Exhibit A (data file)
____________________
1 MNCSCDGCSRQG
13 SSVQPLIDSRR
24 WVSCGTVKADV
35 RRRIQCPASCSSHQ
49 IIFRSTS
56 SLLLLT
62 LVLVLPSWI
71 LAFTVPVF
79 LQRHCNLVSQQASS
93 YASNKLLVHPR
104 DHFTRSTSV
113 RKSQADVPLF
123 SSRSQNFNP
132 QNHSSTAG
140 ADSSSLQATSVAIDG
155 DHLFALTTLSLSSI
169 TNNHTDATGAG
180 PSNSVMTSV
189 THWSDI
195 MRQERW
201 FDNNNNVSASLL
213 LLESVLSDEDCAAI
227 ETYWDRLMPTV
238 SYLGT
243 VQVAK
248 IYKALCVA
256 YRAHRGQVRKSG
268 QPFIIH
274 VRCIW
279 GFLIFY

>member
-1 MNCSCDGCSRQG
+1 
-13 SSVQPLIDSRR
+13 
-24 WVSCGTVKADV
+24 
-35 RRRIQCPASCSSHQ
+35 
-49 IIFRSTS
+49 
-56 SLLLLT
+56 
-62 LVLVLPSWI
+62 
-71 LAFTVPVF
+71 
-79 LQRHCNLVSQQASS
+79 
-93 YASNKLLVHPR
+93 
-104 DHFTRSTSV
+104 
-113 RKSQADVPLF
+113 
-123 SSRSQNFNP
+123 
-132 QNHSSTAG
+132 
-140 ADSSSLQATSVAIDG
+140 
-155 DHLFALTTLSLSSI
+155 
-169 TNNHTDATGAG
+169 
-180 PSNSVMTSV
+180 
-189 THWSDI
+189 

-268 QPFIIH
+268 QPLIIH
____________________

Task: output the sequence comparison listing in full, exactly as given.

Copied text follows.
1 MNCSCDGCSRQG
13 SSVQPLIDSRR
24 WVSCGTVKADV
35 RRRIQCPASCSSHQ
49 IIFRSTS
56 SLLLLT
62 LVLVLPSWI
71 LAFTVPVF
79 LQRHCNLVSQQASS
93 YASNKLLVHPR
104 DHFTRSTSV
113 RKSQADVPLF
123 SSRSQNFNP
132 QNHSSTAG
140 ADSSSLQATSVAIDG
155 DHLFALTTLSLSSI
169 TNNHTDATGAG
180 PSNSVMTSV
189 THWSDI
195 MRQERW
201 FDNNNNVSASLL
213 LLESVLSDEDCAAI
227 ETYWDRLMPTV
238 SYLGT
243 VQVAK
248 IYKALCVA
256 YRAHRGQVRKSG
268 QPFIIH
274 VRCIW
279 GFLIFY

>member
-1 MNCSCDGCSRQG
+1 
-13 SSVQPLIDSRR
+13 
-24 WVSCGTVKADV
+24 
-35 RRRIQCPASCSSHQ
+35 
-49 IIFRSTS
+49 
-56 SLLLLT
+56 
-62 LVLVLPSWI
+62 
-71 LAFTVPVF
+71 
-79 LQRHCNLVSQQASS
+79 
-93 YASNKLLVHPR
+93 
-104 DHFTRSTSV
+104 
-113 RKSQADVPLF
+113 
-123 SSRSQNFNP
+123 
-132 QNHSSTAG
+132 
-140 ADSSSLQATSVAIDG
+140 
-155 DHLFALTTLSLSSI
+155 
-169 TNNHTDATGAG
+169 
-180 PSNSVMTSV
+180 
-189 THWSDI
+189 

-268 QPFIIH
+268 QPLIIH